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NZX head of policy & legal Robin Dey resigns, position split

26 Feb 2015

NZX head of policy and legal Robin Dey has resigned after seven years with the company, and her role has been split by the stock market operator.

The Wellington-based company said Hamish Macdonald will become head of policy, while Kristin Brandon will assume a newly established head of compliance to ensure NZX meets various laws and regulations it operates under, with both reporting directly to chief executive Tim Bennett. The management changes take effect from March 2. Head of market supervision Joost van Amelsfort will continue to report directly to the board.

"In the past two years in particular, Robyn has led the strengthening of our regulatory function and played a key role in the development of NXT, NZX's new market for smaller, high growth businesses," Bennett said. "These appointments reflect NZX's commitment to ensuring that resourcing across our regulatory function can meet current market demands, and we can continue to respond effectively to regulatory developments."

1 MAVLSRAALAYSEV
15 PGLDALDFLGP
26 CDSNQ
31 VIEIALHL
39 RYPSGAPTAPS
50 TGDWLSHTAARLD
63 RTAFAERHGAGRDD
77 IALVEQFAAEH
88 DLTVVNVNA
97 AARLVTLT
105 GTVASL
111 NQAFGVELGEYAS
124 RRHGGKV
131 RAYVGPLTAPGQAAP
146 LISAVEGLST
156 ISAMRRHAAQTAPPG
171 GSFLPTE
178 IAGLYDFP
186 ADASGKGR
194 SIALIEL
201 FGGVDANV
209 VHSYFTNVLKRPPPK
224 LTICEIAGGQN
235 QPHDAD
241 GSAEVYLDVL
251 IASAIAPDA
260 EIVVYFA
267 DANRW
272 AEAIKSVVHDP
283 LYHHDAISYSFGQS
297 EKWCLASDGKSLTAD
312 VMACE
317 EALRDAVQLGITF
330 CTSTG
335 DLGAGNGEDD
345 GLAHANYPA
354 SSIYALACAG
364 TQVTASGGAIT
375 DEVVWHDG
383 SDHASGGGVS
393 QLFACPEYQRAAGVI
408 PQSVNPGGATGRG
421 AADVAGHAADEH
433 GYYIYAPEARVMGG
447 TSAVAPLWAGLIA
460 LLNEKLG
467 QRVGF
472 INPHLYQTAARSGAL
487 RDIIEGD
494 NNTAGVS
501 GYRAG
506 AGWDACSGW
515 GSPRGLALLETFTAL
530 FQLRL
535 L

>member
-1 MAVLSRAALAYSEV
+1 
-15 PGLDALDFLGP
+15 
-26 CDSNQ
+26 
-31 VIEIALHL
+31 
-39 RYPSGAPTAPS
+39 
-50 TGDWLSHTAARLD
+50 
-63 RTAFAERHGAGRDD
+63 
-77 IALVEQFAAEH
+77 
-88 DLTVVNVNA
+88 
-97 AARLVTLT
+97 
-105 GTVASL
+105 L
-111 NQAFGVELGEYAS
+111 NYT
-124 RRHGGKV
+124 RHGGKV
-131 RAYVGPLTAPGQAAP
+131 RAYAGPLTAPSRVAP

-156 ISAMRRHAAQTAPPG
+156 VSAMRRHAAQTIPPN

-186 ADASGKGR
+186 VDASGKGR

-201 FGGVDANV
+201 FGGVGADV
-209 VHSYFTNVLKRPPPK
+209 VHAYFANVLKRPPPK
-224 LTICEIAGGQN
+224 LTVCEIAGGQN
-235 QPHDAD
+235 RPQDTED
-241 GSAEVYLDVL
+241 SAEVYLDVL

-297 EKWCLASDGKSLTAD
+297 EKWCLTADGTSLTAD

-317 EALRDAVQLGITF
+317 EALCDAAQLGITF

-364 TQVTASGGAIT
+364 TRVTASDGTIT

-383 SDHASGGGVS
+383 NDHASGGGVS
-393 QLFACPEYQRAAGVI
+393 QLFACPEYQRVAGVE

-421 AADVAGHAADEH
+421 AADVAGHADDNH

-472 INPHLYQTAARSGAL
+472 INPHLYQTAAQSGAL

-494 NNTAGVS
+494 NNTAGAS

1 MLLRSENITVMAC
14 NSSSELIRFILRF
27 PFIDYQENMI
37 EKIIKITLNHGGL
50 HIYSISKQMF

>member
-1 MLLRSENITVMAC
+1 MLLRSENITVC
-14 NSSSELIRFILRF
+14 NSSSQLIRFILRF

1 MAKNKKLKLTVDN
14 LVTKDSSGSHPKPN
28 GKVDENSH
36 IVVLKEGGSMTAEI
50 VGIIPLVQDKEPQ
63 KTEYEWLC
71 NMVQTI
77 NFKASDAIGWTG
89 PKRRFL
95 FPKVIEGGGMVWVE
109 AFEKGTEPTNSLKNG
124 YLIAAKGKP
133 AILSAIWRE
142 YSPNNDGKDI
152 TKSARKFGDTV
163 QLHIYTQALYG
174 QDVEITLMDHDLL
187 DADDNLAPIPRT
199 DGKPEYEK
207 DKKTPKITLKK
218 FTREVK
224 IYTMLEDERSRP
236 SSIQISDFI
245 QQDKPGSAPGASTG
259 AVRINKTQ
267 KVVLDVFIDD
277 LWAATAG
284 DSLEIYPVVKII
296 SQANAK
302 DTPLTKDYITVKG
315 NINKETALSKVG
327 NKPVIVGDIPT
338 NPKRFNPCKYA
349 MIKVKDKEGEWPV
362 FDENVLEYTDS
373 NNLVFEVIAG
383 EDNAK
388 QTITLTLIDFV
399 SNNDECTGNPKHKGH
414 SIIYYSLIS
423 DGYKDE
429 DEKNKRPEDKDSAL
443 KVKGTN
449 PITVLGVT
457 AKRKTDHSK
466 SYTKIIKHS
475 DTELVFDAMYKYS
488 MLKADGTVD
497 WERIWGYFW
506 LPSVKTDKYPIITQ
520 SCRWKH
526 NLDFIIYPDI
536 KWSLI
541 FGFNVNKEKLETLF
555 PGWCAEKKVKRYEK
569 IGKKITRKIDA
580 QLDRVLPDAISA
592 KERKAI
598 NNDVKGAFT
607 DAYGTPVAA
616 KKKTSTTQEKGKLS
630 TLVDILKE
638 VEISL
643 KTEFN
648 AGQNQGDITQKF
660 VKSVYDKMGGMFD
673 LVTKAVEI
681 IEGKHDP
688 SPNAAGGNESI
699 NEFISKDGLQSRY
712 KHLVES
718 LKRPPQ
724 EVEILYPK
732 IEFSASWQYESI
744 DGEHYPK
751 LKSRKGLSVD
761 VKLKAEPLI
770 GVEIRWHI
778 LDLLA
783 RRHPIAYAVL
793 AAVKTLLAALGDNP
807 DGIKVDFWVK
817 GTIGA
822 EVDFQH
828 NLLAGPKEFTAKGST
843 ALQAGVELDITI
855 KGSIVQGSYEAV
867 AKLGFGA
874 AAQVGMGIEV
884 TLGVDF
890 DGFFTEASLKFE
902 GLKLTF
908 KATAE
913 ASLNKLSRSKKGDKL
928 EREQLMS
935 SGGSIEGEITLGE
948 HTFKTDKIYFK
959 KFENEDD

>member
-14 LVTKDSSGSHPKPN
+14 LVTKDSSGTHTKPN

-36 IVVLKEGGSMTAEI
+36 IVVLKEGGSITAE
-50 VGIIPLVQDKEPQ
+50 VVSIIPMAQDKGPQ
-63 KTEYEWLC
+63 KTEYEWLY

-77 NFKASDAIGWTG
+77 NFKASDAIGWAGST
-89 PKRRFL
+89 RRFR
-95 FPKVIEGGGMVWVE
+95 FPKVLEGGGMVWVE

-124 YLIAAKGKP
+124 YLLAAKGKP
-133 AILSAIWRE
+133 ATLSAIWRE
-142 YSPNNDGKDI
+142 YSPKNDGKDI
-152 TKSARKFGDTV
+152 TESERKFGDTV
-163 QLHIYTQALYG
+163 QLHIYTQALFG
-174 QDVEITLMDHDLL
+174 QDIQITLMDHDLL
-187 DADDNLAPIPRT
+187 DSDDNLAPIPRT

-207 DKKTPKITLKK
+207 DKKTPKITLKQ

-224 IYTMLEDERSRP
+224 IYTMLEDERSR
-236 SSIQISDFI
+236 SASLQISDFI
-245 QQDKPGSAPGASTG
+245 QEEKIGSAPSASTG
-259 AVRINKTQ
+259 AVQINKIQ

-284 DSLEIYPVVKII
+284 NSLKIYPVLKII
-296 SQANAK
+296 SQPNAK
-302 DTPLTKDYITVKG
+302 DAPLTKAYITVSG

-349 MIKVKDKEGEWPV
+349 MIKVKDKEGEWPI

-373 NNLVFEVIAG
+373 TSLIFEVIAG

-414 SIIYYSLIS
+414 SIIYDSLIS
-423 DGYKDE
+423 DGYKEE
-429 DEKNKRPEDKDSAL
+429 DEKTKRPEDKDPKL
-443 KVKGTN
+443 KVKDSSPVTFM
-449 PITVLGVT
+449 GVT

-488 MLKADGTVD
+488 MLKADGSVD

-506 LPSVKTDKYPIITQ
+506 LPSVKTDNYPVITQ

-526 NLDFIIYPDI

This month the stock market operator reported an 8.3 percent increase in 2014 profit to $13.1 million after raising prices for securities data and benefiting from increased listing fees and funds management revenue.

NZX completed the purchase of SuperLife in January for $20 million upfront in cash and NZX shares, and a further $15 million provided SuperLife meets targets for growth in funds under management. SuperLife had $1.27 billion funds under management as at Jan. 31, giving NZX a total FUM of $1.7 billion once its existing Smartshares business is included.

The company said today Brandon's role as head of compliance was "particularly relevant" as NZX grows its funds management business.

NZX wants to use SuperLife as a platform to accelerate growth of its Smartshares exchange traded funds (ETFs) to benefit from growth in the New Zealand funds management sector seen at an annual 10 percent to 15 percent over the next 10 years, driven by KiwiSaver and increased household savings generally.

The acquisition prompted former Cabinet Minister Simon Power to step down from NZX's board to avoid any conflict of interest with his role as general manager of Westpac Banking Corp's New Zealand private wealth management business.

NZX shares were unchanged at $1.15, and have declined 1.7 percent this year.

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